The above results led us to ask how purified γδ T lymphocytes can be activated by exogenous PAgs without any target cell and without cell contact. Thus, we monitored the calcium flux of individual Vγ9Vδ2 T cells by video microscopy under stimulation with exogenous PAgs (BrHPP, cHDMAP, or IPP) or with ionomycin, a calcium ionophore, as a positive control. Fresh γδ T cells sorted from blood samples of healthy donors were loaded with the calcium probe Fluo-8 AM-tagged and then coated on a microslide at a limited cell concentration to avoid cell contact. The stimulator was added with care to the well under the microscope 2 min after starting the video to detect the green fluorescence of the calcium flux (Fig. 2A). Stimulation with ionomycin led to a rapid increase in Fluo-8 AM fluorescence followed by stabilization (Fig. 2B). The Fluo-8 AM profile obtained with BrHPP stimulation was different, with several peaks of calcium flux in the same isolated Vγ9Vδ2 T cell (Fig. 2C, Supplementary Fig. 1 for the video). These profiles were reproduced for several isolated Vγ9Vδ2 T cells from different donors by measuring the ratio (Fluo-8 AM intensity mean/cell area) before and during stimulation with ionomycin or BrHPP (Fig. 2D). A significant increase in fluorescence in isolated γδ T cells was observed with ionomycin activation and BrHPP stimulation. This self-activation was shown with other PAgs, such as cHDMAP and IPP (Supplementary Fig. 2). The expression of IFN-γ, CD107a and CD69 measured by flow cytometry confirmed that Vγ9Vδ2 T cells can be activated by the exogenous PAgs BrHPP, cHDMAPP and IPP without a target or accessory cell. The same results were reproduced with anti-CD3/CD28 beads as a positive control (Supplementary Fig. 3). Interestingly, Vγ9Vδ2 T cells were not activated by an ABP such as zoledronate after incubation for 4 h, overnight or 4 days, whereas Vγ9Vδ2 T cells could be amplified in cultures of PBMCs as with BrHPP in the presence of IL2 and zoledronate (Supplementary Fig. 4).

Fig. 2
figure 2

Self-activation of resting purified Vγ9Vδ2 T cells by exogenous BrHPP is dependent on TCR, BTN3A1, and BTN2A1. A Sequence of actions for calcium flux detection by video in an individual Vγ9Vδ2 T cell. B–E Time lapse of the Fluo-8 AM intensity representing the calcium flux in one Vγ9Vδ2 T-cell stimulated by ionomycin (B) or exogenous BrHPP (C). Three images were extracted from the time lapses at three different time points of the stimulation. D Mean Fluo-8 AM intensity per γδ T cell area (difference 5% max–5% min). F Time lapse of the Fluo-8 AM intensity representing the calcium flux in one Vγ9Vδ2 T-cell stimulated by BrHPP in the presence or absence of blocking antibodies against γ9TCR, BTN3A1. or BTN2A1. Asterisk (*) indicates p < 0.05, Student’s paired t test; ns not significant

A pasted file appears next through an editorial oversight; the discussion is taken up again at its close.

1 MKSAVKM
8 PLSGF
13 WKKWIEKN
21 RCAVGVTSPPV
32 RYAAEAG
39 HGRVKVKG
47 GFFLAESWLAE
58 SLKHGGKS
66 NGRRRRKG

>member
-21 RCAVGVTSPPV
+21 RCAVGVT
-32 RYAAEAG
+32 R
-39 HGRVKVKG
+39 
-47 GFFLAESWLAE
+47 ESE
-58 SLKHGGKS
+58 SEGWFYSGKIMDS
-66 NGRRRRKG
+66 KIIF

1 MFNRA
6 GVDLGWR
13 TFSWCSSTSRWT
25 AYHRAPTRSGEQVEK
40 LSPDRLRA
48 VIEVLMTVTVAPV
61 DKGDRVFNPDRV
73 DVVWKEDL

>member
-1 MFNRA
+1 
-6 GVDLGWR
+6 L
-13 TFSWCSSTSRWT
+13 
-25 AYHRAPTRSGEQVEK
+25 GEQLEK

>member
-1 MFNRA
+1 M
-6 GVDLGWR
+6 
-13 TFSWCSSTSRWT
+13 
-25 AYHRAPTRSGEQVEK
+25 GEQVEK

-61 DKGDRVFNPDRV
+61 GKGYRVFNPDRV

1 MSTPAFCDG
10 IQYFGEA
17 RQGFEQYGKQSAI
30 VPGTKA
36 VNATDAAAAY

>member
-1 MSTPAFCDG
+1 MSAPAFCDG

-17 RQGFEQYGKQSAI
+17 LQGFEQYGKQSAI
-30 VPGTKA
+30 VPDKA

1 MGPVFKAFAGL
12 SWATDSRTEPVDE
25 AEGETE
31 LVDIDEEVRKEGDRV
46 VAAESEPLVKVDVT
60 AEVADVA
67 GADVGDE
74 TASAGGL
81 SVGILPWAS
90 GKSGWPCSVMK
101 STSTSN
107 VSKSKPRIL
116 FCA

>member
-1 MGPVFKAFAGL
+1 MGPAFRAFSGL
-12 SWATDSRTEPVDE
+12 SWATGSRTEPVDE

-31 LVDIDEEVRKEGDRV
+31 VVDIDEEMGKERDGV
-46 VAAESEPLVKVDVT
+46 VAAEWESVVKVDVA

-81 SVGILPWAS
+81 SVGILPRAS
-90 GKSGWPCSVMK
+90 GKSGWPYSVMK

All these results show that Vγ9Vδ2 T cells can self-activate with exogenous PAgs without cell contact.

Next, we asked whether this PAg self-activation involved the same actors depicted for Vγ9Vδ2 T-cell activation in the context of contact with tumor cells. First, we checked that resting Vγ9Vδ2 T cells expressed BTN2A1 and BTN3A1 on their cell surface (Supplementary Fig. 5A) and that fresh Vγ9Vδ2 T cells could be activated by the BTN3A1 agonist (Supplementary Fig. 5B). Then, we analyzed the calcium flux in a single cell in the presence of blocking antibodies by video microscopy during BrHPP stimulation. Blocking antibodies against TCR and the two butyrophilins succeeded in decreasing calcium flux when added to cells stimulated by BrHPP (Fig. 2E, F and Supplementary Fig. 6 for the videos). Furthermore, the expression of IFN-γ, CD107a, and CD69 was measured by flow cytometry in purified resting Vγ9Vδ2 T cells stimulated with BrHPP in the presence or absence of blocking antibodies against TCR, BTN3A1, or BTN2A1. A clear decrease in the expression of the three markers was obtained for Vγ9Vδ2 T cells stimulated by BrHPP in the presence of each blocking antibody but not for Vγ9Vδ2 T cells stimulated with anti-CD3/CD28 beads (Supplementary Fig. 5C, D).

Thus, we showed that all the actors involved in the PAg-induced activation of Vγ9Vδ2 T cells in a cell contact context with tumor cells are also engaged in PAg self-activation.

Preexisting clustering of γ9TCR with BTN2A1 and BTN3A1 in resting Vγ9Vδ2 T cells